The academy has a 30-member staff including Ananda Mahto, an American who moved four years ago to teach communication skills at the Academy. With students from all over India, English is necessarily the teaching and communication medium. Besides, the bulk of research published for the development sector is available only in English. Beyond teaching verbal and inter-personal communication skills, Ananda has been encouraging the students to use new media for documenting and sharing experiences from the field work. He hosts a student blog promoting healthy debates. He even helps some students produce short films. “I live mostly through my students stories, short of doing the grassroots work myself,” he says with mixed feelings.

Development management with a business rigor

As a 700-person organization, DHAN is managing annual grants over Rs. 175 million. Based in the heritage-rich Madurai, Tamilnadu, DHAN has secured a stellar roster of professionals over the years. Umarani says with pride, “We have over 120 senior associates in DHAN who have 10-15 years of field experience and almost everyone started from the grassroots with a passion for working in the rural development sector.” The senior staff manages individual programs (such as Kalanjiyum) besides teaching at the Academy. All of them acknowledge that they could be working in high-paying corporate jobs but instead consciously chose to work as social entrepreneurs, deriving tremendous satisfaction in seeing their work directly impact thousands of people. Vasimalai, an IIM-A graduate, is improvising DHAN’s management systems; he is “enhancing the quality of governance through leadership rotation, performance-based appraisals and visioning exercises” – practices unusual to Indian NGOs until recently.


For instance, Rahini, an IRMA graduate, was leading the Center for Development Communication for many years and recently transitioned to head one of newer initiatives, Center for Development Philanthropy. Without realizing it, she had already started DHAN’s version of Kiva.org, allowing donors to directly participate on an individual basis in reviving neglected ‘ooranis’ [drinking water tanks saving rain water]. When GoodNewsIndia.com first wrote about the ooranis and DHAN’s initiative to revive them, one great soul from Bangalore sent a check to Rahini for Rs. 0.5 million with a simple note “please do what you feel fit with it.” In a world flooded with marketing and branding, the development sector is indeed surviving on trust and word of mouth. “We need is more ambassadors across the globe who can help build awareness and good-will for our work,” says Rahini, with a deep sense of gratitude.Tough road ahead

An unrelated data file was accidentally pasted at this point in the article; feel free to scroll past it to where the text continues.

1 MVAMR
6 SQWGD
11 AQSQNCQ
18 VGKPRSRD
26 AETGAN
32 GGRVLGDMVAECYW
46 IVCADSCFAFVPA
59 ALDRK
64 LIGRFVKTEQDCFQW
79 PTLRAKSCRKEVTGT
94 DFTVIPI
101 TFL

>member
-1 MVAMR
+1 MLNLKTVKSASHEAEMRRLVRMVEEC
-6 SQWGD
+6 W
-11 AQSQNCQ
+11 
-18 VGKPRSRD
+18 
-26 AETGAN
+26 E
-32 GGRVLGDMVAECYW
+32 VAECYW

They are many challenges, though, outside of money! Building capacity and field presence across India sound easier in words. Though they have been very successful in southern states, growth in other states needs more experimentation and patience, given the diversity in culture, politics and village structures. Retention of the students as well as graduates is another critical issue. Some students are attracted to the academy primarily by the fully paid fellowship and guaranteed placements. They take it up without knowing the gravity of work and drop out after a year or two.

Janakiram, alumni of the Academy, admits that he stumbled upon DHAN almost by chance, unable to make a living after a degree in pharmacy. “But, I came out of the Academy realizing that it’s not just a course, but a place to shape my way of life. We learnt more from just observing the faculty who practiced what they were teaching. The care and mentoring we got from the faculty makes me say it was more like a modern-day gurukul.” His path thus far has not been without hurdles as he continues to shape the expectations of his family and society on what it means to be successful in life. He recollects how at every stage of his life, Vasimalai and other senior DHANites still continue to provide mentorship, without which he feels he would have strayed for other less-gratifying pursuits.

What he said towards the end of our conversation hit me like a lightning. “Generally speaking, the best students passing out of high school go on for popular careers like engineering, medicine or go abroad, and the next cadre pursues economics or marketing or settles for government jobs. Unfortunately, those who couldn’t find any other opportunities, explore this sector. I really want to see more high-caliber students pursue development sector as a profession to achieve the scale and impact we need. As reference points, they will inspire younger generations to follow.”

How much I wish I could make that happen in a single stroke! Until then, DHAN will endeavor to eliminate poverty through fishing the few who stay past its recruitment sojourns.